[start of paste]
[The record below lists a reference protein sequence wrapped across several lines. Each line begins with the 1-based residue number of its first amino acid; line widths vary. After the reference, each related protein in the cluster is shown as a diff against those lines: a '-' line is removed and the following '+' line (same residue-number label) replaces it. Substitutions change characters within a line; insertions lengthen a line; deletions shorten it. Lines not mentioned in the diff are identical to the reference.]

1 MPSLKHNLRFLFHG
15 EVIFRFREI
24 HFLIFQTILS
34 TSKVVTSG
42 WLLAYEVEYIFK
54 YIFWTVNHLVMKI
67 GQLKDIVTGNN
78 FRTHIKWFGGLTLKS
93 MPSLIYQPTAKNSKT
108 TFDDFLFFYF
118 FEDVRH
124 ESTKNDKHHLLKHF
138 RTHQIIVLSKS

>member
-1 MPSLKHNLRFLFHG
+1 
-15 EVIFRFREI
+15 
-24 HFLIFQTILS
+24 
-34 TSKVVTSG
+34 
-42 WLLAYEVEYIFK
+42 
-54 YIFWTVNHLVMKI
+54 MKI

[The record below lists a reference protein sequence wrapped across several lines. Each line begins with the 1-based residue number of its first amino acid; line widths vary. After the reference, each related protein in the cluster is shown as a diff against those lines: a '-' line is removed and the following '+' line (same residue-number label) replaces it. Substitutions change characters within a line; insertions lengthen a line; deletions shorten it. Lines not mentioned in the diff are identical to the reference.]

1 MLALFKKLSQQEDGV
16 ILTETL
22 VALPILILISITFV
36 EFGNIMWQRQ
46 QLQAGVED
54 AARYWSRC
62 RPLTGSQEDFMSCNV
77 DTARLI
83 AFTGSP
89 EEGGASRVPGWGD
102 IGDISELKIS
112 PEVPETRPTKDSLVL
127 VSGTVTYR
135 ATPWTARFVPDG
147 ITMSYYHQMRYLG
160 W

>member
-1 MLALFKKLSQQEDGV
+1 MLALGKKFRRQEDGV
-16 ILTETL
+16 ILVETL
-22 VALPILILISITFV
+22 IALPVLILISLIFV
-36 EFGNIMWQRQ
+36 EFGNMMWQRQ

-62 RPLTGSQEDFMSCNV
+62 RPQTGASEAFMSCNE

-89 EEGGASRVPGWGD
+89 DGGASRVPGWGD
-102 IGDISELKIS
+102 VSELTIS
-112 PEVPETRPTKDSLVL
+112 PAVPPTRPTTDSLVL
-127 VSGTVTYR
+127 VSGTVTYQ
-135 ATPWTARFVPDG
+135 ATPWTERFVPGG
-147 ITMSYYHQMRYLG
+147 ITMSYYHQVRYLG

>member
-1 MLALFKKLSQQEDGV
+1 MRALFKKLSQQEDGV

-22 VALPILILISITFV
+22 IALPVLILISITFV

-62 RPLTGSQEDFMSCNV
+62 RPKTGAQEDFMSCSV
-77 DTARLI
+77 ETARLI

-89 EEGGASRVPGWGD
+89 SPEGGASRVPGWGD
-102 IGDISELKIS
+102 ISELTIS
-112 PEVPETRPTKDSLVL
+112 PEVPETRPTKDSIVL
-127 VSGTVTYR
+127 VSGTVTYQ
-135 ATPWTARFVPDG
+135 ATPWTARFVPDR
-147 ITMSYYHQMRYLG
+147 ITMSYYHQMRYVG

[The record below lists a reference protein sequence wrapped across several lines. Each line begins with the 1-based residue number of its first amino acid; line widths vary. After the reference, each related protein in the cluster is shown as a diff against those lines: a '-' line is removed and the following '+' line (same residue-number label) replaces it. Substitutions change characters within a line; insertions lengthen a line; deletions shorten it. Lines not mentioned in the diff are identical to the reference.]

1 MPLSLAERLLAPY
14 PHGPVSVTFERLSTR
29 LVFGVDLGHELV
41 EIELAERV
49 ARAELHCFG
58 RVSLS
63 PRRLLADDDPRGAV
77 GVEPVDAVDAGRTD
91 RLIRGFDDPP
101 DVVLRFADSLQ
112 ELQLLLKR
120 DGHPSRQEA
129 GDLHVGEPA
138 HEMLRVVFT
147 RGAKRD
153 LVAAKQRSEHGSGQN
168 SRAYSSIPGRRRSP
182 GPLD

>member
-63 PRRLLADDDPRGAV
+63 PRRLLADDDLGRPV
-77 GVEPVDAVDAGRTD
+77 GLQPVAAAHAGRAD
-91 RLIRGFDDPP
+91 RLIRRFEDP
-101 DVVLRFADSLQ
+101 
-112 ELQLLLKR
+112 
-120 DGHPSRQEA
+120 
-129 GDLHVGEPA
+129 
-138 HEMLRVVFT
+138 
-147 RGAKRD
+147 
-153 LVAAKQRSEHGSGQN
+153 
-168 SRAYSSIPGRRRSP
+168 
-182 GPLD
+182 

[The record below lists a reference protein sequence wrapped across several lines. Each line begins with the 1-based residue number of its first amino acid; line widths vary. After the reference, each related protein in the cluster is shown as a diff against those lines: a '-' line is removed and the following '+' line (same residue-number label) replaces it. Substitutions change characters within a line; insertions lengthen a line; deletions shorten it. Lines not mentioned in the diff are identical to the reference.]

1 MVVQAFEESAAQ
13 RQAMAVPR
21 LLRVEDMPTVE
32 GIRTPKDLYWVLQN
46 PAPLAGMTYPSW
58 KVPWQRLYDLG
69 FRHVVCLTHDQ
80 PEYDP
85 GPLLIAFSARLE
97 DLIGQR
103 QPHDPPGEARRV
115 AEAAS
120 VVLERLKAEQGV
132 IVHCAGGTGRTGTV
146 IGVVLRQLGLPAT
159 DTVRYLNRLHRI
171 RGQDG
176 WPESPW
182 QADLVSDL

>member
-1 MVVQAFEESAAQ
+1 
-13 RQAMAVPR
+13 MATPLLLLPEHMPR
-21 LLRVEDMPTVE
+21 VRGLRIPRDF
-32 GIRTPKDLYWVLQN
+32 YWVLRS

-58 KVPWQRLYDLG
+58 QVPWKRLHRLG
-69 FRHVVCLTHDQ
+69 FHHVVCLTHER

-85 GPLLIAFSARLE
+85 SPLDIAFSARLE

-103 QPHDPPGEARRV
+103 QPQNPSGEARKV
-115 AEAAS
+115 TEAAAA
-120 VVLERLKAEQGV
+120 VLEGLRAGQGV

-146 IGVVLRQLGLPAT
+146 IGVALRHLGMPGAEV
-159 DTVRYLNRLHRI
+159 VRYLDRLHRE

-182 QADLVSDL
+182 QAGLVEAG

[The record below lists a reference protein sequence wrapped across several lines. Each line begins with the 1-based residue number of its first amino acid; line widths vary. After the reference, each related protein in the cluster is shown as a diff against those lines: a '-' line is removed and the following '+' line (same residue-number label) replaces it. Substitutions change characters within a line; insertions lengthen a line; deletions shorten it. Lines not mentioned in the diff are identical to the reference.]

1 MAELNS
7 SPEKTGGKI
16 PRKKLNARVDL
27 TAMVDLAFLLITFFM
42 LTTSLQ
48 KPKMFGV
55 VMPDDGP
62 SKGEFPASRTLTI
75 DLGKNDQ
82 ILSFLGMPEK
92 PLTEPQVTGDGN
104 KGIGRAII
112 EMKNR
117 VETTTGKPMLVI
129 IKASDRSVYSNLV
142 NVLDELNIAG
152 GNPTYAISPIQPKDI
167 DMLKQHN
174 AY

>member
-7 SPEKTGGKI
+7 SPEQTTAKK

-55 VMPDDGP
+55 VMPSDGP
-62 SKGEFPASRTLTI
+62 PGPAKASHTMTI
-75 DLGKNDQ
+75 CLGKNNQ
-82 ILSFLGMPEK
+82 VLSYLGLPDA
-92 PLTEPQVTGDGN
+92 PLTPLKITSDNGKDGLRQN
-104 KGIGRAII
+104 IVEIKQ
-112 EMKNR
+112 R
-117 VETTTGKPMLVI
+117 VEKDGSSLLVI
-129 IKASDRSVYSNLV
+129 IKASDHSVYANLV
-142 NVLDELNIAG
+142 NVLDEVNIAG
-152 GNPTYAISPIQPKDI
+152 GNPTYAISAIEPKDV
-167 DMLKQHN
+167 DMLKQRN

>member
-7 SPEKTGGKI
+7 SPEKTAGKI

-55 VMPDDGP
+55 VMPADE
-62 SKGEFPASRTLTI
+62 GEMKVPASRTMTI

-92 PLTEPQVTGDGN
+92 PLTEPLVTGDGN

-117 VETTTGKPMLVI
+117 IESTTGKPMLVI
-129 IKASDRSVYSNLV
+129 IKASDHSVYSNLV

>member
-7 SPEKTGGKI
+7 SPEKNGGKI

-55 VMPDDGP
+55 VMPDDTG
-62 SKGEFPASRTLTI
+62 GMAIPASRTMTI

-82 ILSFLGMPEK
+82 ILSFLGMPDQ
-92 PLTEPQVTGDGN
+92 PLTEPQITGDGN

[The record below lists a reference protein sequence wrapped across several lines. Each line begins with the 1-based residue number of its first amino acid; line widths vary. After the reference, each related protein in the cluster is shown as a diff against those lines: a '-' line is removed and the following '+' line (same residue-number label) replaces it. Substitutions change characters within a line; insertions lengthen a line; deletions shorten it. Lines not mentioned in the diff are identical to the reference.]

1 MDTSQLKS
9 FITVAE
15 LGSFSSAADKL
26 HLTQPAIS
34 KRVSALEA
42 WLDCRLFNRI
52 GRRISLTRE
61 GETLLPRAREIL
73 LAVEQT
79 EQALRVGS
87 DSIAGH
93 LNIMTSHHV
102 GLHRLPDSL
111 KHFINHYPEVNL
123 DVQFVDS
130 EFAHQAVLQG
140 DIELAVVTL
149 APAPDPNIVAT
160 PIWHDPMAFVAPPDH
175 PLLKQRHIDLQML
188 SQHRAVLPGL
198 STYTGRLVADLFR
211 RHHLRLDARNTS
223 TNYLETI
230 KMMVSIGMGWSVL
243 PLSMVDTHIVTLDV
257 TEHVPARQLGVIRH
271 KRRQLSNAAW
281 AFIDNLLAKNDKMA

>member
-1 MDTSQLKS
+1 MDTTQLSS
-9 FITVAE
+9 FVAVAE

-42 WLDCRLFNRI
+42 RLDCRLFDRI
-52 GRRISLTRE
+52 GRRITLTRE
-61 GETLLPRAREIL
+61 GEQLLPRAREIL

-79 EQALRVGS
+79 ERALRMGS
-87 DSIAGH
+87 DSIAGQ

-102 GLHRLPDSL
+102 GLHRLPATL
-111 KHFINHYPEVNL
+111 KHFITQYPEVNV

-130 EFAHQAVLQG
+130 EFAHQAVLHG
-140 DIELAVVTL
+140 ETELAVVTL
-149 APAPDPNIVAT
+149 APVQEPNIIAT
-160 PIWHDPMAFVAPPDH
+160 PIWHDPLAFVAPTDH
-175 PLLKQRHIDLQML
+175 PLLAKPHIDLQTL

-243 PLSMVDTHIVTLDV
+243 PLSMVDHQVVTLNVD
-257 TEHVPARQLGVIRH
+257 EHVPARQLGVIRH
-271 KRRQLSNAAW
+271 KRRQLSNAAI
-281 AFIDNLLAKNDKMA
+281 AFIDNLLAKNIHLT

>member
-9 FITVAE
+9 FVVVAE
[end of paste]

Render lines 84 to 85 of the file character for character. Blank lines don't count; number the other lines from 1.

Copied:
+127 VSGTVTYQ
-135 ATPWTARFVPDG